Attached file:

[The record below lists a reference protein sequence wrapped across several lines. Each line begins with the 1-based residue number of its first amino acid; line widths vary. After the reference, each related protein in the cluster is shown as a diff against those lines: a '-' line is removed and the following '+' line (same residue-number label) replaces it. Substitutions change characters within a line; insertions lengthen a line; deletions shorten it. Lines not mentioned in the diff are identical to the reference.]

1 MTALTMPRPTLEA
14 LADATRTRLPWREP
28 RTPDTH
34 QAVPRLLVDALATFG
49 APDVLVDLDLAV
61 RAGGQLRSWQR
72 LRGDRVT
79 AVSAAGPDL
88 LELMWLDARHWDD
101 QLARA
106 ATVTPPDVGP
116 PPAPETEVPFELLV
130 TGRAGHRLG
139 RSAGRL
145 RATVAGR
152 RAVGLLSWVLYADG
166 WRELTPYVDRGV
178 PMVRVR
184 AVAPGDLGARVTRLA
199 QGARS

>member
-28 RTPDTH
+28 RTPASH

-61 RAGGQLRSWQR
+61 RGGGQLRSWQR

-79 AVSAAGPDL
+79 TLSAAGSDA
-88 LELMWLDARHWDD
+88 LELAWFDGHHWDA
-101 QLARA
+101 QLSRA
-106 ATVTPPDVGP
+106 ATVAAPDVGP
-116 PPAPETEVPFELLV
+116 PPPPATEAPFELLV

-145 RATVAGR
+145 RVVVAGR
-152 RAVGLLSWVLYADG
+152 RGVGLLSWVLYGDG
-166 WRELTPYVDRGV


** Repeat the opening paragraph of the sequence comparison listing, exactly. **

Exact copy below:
[The record below lists a reference protein sequence wrapped across several lines. Each line begins with the 1-based residue number of its first amino acid; line widths vary. After the reference, each related protein in the cluster is shown as a diff against those lines: a '-' line is removed and the following '+' line (same residue-number label) replaces it. Substitutions change characters within a line; insertions lengthen a line; deletions shorten it. Lines not mentioned in the diff are identical to the reference.]